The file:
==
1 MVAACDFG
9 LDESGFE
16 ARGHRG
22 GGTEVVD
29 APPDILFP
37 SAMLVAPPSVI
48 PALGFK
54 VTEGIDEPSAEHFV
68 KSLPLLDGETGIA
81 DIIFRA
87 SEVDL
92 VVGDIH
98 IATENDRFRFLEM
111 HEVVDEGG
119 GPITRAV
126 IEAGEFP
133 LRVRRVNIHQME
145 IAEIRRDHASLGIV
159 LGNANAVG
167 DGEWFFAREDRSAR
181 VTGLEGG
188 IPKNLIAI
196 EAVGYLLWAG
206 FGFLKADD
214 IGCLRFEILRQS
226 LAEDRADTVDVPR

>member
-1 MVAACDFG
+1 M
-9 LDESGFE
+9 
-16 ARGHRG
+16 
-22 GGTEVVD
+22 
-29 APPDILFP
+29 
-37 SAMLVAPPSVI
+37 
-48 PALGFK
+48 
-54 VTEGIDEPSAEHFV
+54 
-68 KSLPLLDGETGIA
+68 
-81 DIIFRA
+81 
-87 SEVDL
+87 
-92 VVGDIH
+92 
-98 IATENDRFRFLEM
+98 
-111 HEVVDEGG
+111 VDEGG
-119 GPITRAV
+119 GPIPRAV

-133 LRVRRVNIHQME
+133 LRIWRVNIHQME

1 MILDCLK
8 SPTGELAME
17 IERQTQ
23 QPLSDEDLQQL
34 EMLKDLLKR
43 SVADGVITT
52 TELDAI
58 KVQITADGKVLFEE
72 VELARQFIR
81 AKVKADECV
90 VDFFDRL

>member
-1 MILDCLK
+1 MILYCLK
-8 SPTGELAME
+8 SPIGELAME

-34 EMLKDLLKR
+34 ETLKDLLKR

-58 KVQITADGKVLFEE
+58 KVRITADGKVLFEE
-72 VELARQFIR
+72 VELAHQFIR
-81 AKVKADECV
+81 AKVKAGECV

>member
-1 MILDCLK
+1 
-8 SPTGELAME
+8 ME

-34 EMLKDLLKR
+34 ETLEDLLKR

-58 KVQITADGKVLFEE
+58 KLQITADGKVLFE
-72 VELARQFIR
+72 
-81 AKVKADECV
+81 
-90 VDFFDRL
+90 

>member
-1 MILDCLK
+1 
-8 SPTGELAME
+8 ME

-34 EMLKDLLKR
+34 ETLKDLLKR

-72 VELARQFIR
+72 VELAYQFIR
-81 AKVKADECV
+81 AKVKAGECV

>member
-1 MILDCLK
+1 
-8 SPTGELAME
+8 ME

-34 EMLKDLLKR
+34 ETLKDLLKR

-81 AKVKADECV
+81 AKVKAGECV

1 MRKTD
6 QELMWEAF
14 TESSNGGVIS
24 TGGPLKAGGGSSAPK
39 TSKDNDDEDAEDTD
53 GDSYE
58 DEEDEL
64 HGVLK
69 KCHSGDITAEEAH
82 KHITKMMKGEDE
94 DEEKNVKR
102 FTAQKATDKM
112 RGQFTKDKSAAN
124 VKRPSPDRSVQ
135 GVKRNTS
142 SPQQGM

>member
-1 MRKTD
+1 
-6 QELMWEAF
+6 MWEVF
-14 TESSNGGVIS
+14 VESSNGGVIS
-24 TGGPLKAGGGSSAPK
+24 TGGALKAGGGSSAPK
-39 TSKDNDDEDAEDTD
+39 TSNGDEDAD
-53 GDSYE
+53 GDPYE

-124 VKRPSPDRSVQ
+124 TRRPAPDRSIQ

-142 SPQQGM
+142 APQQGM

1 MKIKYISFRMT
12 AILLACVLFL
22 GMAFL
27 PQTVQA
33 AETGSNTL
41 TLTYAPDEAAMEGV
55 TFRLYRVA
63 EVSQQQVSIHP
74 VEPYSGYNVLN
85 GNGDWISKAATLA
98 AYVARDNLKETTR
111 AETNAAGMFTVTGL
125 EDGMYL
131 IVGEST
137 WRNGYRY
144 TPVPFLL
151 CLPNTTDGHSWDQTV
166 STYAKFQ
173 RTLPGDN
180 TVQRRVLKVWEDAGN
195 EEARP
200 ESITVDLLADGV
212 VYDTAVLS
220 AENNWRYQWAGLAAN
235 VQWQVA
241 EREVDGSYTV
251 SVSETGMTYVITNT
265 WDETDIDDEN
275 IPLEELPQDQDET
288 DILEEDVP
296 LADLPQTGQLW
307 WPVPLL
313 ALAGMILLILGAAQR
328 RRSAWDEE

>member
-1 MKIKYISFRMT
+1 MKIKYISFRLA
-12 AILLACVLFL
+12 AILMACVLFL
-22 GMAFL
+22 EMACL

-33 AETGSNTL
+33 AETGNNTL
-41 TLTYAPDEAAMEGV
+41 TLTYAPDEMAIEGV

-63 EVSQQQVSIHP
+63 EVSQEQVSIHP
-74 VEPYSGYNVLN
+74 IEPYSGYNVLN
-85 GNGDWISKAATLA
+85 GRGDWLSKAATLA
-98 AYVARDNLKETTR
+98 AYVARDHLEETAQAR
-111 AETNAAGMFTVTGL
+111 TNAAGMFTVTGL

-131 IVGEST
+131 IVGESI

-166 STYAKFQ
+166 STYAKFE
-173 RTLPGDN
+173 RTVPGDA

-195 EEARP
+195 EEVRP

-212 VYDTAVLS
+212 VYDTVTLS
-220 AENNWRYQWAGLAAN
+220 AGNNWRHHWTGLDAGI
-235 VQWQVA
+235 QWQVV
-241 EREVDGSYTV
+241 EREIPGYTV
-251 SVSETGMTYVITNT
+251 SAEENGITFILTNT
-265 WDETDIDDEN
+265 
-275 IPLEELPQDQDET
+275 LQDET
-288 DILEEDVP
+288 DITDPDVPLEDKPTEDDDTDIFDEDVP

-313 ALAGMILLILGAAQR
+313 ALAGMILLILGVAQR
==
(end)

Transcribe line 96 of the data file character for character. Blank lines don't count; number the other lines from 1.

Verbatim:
+81 